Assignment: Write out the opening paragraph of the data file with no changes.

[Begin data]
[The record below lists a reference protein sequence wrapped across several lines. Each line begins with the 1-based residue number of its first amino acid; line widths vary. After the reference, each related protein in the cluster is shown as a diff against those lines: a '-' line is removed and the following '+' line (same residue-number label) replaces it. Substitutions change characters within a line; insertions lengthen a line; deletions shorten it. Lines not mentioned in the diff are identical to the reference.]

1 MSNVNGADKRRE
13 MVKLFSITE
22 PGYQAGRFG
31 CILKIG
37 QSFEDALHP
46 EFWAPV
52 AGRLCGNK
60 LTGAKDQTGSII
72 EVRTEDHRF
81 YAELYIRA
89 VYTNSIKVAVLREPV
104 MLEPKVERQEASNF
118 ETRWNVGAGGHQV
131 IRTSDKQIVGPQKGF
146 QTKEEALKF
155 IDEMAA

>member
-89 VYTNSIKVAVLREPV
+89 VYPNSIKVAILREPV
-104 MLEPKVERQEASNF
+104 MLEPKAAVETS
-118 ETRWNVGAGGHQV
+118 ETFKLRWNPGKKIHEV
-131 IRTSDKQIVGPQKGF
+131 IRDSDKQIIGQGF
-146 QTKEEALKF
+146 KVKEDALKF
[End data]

[The record below lists a reference protein sequence wrapped across several lines. Each line begins with the 1-based residue number of its first amino acid; line widths vary. After the reference, each related protein in the cluster is shown as a diff against those lines: a '-' line is removed and the following '+' line (same residue-number label) replaces it. Substitutions change characters within a line; insertions lengthen a line; deletions shorten it. Lines not mentioned in the diff are identical to the reference.]